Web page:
In the mean time enjoy these Moog synth tracks, and for a simple introduction to Virtual Analog Synthesis checkout Phil Burk‘s article Bandlimited wavetable synthesis in Audio Anecdotes Volume 2.  For references to the current literature see Jussi Pekonen‘s Brief History of Virtual Analog Synthesis.

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Received my Doppler Labs Here T-Shirt

But I really want the device!

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Doppler Here. Where? Kickstarter…

hear

A hearing aid for the rest of us?  No, don’t tell the FDA, but read on.

When I learned that Gints, an old SGI buddy and fellow signal processing advocate joined a small started called Doppler Labs I was curious so I visited their website and learned about Dubs their only product (earplugs with equalization provided via computer designed mechanical baffles tuned for listening to loud live music without damaging your hearing or the integrity of the experience).  Cool product, but how does that relate to Gints, an embedded DSP expert?

Recently I stumbled across Doppler’s Kickstarter campaign for their new product, confusingly called “Here”, and I began to understand Gints’ move. Here is an active, DSP based earplugs with impressive sounding capabilities that allow you to selectively tune in what you are listening to and tune out what you are no by providing:

  • a tunable equalizer providing 25 dB of attenuation and up to 5 dB of amplification
  • tunable active noise cancelation
  • effects!? (this band would be perfect with a little flange?)
  • all controlled in realtime via an iPhone companion app
  • in a pair of small, rechargeable, not too unhip looking packages

Frankly I am unsure what to make of Here, but am eager to give it a try and consequently ponied up the $199 Kickstarter funding level (the early bird specials had already flown)

Check Here out and let me know what you think…

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The loudest recorded sound?

The loudest sound recorded in the annals of history if not recorded on actual audio gear was apparently the 1883 Krakatoa volcanic eruption according to Aatish Bhatia’s fabulous article.

Some outtakes:

  • The sound was 172 dB SPL 100 miles away based on a barometer measuring the pulse at 2.5 inches of mercury
  • Sound waves (the compression and rarefaction of the atmosphere) top out at 194 dB SPL, in the Earth’s atmosphere, because at that SPL rarefaction leads to a vacuum, the limit of what is possible. Pressure waves above 194 db SPL simply push the molecules around and are considered shock waves.
  • The sound continued to reverberate around the globe (as measured by instruments) at roughly 34 hour intervals (the time required for sound to circumnavigate our planet.
  • The sound was observed by people up to 3000 miles from the island of Krakatoa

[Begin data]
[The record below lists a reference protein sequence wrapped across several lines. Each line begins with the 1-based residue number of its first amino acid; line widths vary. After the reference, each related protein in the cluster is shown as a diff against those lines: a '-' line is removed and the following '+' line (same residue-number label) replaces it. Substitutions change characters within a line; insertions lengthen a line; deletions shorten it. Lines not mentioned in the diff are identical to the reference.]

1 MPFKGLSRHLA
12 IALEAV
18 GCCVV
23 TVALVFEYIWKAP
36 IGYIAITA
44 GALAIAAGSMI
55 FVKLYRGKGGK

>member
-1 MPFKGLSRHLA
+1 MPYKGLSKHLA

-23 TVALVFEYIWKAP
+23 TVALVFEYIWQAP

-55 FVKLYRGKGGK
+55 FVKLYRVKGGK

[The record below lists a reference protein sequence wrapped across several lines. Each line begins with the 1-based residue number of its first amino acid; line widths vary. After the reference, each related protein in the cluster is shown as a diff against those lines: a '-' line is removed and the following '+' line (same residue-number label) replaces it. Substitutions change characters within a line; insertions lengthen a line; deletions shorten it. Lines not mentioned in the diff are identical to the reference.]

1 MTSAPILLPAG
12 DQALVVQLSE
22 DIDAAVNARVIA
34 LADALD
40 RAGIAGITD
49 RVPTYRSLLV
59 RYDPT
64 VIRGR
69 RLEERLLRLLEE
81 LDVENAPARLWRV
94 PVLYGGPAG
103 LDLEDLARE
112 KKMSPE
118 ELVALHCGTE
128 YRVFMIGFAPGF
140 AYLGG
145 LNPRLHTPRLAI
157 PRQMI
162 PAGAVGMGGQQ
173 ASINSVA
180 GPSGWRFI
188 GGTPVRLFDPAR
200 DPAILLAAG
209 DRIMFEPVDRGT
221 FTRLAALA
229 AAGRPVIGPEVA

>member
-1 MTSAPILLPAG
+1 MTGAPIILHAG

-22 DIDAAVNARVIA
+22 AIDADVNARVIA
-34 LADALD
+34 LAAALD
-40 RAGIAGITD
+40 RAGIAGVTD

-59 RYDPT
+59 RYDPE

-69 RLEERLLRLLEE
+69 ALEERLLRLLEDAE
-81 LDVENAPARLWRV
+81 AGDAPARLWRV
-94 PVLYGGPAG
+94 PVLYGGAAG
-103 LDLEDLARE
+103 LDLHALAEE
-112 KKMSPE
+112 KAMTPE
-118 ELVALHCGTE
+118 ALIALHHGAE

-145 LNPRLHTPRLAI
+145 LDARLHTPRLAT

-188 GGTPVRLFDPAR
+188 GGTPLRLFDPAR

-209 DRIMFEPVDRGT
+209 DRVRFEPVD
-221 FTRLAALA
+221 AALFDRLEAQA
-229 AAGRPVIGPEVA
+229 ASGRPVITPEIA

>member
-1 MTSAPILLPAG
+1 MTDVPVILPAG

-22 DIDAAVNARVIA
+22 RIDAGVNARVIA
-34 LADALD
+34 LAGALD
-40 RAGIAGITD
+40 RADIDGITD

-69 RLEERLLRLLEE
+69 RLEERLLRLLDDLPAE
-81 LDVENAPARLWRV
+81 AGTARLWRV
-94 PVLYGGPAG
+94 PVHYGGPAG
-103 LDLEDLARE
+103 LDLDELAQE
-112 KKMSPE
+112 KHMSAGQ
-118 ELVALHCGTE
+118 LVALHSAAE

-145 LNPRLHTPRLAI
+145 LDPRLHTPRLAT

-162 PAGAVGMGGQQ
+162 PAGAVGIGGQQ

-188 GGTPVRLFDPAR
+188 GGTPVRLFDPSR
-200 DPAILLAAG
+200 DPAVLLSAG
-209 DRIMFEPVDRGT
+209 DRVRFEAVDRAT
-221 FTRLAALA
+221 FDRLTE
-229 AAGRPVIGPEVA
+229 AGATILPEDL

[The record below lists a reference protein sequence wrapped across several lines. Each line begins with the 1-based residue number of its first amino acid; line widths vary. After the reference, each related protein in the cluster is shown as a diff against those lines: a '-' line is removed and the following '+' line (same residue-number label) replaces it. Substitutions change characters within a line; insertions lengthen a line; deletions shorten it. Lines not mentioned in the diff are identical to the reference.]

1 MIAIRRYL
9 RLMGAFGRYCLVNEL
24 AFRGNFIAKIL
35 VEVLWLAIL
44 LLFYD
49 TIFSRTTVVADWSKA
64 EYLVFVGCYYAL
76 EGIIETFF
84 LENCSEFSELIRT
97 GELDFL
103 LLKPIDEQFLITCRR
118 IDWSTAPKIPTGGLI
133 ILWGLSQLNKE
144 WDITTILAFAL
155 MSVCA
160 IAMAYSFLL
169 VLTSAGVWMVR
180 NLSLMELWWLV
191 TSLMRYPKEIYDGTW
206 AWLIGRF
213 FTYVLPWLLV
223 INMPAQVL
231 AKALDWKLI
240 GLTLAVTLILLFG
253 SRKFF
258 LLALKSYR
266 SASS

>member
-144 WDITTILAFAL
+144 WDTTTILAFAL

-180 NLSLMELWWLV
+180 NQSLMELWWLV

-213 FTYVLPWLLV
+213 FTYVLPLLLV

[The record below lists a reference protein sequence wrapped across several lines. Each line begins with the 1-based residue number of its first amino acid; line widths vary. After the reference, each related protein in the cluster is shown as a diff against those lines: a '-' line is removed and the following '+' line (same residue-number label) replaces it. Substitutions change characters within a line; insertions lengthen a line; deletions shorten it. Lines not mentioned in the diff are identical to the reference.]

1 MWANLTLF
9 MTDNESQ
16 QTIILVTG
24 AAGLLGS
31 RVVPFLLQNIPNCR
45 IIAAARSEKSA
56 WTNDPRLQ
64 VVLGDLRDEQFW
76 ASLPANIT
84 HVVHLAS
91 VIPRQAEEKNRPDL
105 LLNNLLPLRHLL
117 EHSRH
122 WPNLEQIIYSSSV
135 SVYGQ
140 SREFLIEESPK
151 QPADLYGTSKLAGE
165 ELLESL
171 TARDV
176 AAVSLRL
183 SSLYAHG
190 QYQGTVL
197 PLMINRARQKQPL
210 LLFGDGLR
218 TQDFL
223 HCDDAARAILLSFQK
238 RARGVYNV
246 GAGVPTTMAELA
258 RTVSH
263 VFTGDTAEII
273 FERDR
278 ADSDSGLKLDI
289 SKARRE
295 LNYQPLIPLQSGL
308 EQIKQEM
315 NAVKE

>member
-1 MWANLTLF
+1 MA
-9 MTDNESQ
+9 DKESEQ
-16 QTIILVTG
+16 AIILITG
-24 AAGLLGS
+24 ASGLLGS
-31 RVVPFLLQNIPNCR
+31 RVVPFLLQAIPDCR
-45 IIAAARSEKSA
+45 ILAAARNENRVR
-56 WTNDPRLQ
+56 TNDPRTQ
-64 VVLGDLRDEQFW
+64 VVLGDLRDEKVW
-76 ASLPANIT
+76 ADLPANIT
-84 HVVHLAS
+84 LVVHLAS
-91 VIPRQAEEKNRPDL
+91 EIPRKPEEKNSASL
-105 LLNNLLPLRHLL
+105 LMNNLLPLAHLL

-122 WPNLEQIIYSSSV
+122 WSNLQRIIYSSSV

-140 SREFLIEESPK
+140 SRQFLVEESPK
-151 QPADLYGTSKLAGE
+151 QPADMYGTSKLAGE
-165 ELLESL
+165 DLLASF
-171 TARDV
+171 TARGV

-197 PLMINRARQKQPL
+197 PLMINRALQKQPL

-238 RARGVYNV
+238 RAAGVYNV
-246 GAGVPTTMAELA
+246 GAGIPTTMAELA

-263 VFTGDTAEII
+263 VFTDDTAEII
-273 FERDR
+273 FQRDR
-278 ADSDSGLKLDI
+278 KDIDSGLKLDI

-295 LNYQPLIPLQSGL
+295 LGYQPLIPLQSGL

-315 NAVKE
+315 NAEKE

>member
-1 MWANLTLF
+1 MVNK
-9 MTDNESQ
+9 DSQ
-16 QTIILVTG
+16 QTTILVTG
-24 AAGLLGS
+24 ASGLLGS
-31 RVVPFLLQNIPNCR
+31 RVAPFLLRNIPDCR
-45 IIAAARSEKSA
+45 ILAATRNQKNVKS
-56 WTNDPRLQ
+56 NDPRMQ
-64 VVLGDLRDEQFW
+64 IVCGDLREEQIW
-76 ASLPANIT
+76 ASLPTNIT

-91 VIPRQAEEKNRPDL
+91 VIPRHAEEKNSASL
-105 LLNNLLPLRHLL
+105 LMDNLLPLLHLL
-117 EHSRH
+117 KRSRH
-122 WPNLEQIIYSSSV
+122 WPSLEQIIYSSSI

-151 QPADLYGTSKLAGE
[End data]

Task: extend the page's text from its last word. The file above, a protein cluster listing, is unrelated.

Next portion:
Aatish includes a link to a video recording of a relatively small eruption where the observation of the eruption was followed by a visible expanding shock wave with the over pressure eventually hitting the camera and the folk recording.

A list of high SPL sounds for comparison.

The story is not simply a curiosity but also a great tragedy as over 100,000 people may have perished in the eruption and resulting tsunami.

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See you at Maker Faire Sunday

mfheader477x109Yell if you want to connect with me at Bay Area Maker Faire this Sunday!

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Parallella Arrived!

Kudos to the Parallella team for shipping! I just received my Parallella and now need to find some time to power it up and find an interesting project. Soft Radio here I come?

Just to recap the parallella is a $99 board featuring the Epiphany 16 (or 64) Core ‘accelerator’, a Zynq-7000 Series Dual-core ARM A9 CPU/FPGA, 16GB RAM, Ethernet, HDMI, USB, running Linux…

Checkout the Adapteva Epiphany whitepaper

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Bluetooth 4 Low Energy Devices: iBeacon, Gecko

iBeacon

I am very excited by the capabilities (admittedly non-audio) that Bluetooth 4.0 Low Energy offers and some of the interesting product ideas that are popping up.

I just pledged to the Gecko indiegogo project  (after Steve Wozniak mentioned it) that wants to build smart-tags with sensors that notify your BT4 equipped phone (or other device) if they have been moved or removed from the 100′ range.

The iBeacon from startup estimate offers ‘micro-location based notifications’ to  both help map software work when indoors (no line of sight to GPS satelites) and provocatively, conversely to map user’s time and paths in a space. Impressively the iBeacon’s ARM Cortex M0 can run off a lithium cell while sending and receiving BT LE messages for up to two years (techie details & API).